The healthcare system is experiencing a health and wellness revolution—and industry has to catch up. Patients are demanding more and better access to care (but don’t want to pay for it) and hospitals need more services (but can’t afford them).And, of course, industry is faced with regulatory uncertainty, a slow path to market, a looming device tax, a rollercoaster economy, and myriad problems that emerge in the course of running a business.

Heather Thompson

August 29, 2011

3 Min Read
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But there is a silver lining. The digital world is poised to converge with the healthcare world. The outcome of that convergence will result in better tools in the hands of patients and practitioners at a lower cost.

So what’s the secret to tapping into this market? Device firms need to get away from creating a device as a standalone item and look at how to expand it to become a functional part of a patient’s life, explained Derek Newell, managing director of HT3, at California Healthcare Institute’s recent “Take This Pill and Tweet Me in the Morning” social and mobile media event. In other words, “Don’t create devices. Create services.” 

Some companies are heeding that advice. For instance, one of the biggest venture capital deals of 2011 involved NovaSom, which closed $35 million in equity financing in June. Its primary technologies are a sleep apnea diagnostic device and cloud-based MediTrack patient management portals. The home service delivery model uses cloud technology to connect patients to physicians, therapy providers, and payers.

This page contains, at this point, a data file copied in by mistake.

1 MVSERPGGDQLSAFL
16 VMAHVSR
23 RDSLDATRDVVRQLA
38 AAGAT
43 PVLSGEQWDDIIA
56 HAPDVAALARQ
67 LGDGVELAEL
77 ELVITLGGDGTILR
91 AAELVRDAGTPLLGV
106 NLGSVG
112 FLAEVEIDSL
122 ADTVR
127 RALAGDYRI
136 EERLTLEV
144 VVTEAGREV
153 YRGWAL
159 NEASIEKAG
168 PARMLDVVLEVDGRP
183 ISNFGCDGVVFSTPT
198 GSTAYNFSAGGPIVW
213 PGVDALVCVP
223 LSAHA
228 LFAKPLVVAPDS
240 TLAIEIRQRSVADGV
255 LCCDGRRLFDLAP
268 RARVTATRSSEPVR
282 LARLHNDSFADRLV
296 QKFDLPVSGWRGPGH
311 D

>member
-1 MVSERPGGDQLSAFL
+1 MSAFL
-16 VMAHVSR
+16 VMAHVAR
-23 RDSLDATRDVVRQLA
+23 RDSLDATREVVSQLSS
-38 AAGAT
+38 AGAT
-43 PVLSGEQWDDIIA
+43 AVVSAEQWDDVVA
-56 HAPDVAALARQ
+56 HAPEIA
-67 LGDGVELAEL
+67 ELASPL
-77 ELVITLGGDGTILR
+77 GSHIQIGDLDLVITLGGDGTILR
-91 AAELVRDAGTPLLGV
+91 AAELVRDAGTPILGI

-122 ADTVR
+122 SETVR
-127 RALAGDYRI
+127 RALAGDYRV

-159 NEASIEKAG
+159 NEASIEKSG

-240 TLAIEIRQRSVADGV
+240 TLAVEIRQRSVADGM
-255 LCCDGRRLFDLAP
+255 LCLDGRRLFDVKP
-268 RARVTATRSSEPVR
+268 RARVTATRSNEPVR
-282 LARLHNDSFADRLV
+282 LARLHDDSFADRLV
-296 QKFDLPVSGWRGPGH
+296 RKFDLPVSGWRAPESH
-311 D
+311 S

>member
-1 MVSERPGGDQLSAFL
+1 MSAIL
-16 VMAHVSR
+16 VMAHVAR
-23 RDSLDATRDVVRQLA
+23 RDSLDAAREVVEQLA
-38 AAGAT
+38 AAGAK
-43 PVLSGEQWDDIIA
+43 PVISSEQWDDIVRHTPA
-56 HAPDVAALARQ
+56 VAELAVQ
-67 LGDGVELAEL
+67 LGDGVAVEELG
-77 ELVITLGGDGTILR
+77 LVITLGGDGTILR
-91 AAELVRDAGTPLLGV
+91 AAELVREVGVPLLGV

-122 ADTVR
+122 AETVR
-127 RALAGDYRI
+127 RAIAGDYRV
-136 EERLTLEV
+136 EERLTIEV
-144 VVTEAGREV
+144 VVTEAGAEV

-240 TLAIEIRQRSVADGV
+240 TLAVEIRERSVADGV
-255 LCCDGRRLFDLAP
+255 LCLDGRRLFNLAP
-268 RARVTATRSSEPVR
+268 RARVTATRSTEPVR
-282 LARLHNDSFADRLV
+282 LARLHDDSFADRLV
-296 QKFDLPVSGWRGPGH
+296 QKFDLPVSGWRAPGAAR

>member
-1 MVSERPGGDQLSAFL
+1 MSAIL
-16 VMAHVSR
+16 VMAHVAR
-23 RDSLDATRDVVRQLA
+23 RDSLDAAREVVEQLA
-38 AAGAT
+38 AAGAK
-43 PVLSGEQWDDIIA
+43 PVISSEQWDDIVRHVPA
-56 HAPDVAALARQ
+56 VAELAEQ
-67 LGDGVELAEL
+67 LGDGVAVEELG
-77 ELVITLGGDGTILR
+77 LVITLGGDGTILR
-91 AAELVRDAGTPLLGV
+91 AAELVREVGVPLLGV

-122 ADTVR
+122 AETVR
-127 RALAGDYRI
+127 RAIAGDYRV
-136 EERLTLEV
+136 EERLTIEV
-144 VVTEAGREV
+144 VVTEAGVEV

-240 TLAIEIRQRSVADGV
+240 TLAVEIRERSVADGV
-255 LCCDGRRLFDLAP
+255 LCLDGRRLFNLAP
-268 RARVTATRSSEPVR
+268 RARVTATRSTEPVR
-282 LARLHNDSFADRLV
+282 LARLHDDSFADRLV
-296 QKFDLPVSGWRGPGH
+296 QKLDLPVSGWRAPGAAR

Such development means partnering with software firms to create disease management applications, as well as using social media to engage with communities centered around diseases. “Being engaged with all end users, not just the doctor or nurse, will become vital,” explains Bill Betten, a senior technical advisor, medical devices, for UBM TechInsights.

One challenge to building such medical services continues to be regulatory uncertainty, although FDA is making some progress. The agency just released fairly straightforward guidelines on mobile medical apps. FDA has said that mobile medical apps that meet its traditional definition of devices (e.g., MIM imaging, BP monitors) will be regulated as such. All apps that do not fill a traditional medical device role (e.g., calorie journals, pedometers) will not require regulatory oversight. There is a gray area, Bakul Patel admitted at the CHI meeting. Patel is policy advisor for the Office of the Center Director at CDRH. He said that FDA would be looking to industry to help define that area. Industry is still awaiting social media guidelines. However, FDA action against pharmaceutical firms on social media sites are helping industry define what not to do.

Additional challenges include data management, storage, and security. Betten asks whether patients should have access to their health records and to what degree. “X-rays can be misread, for example.” The problem is that information has to be assessed in the context of meaningful and substantial data. Patients could take unwise actions based on limited data. On the other side, Betten says that self-management of healthcare is empowering and allows for informed decisions. “But a balance is required and no one is really sure how to do that yet.”

Robert Knorr, CEO of Alere Home Monitoring, warns industry not to focus on getting patients to pay for their own healthcare. He explains that healthcare has entitlement tied to it and that patients are unwilling to pay out of pocket. “Consumers want control once they have been diagnosed, but they don’t want to pay for it.” He said patients respond to building communities around disease management, which is a place to organically introduce patients to products.

Heather Thompson

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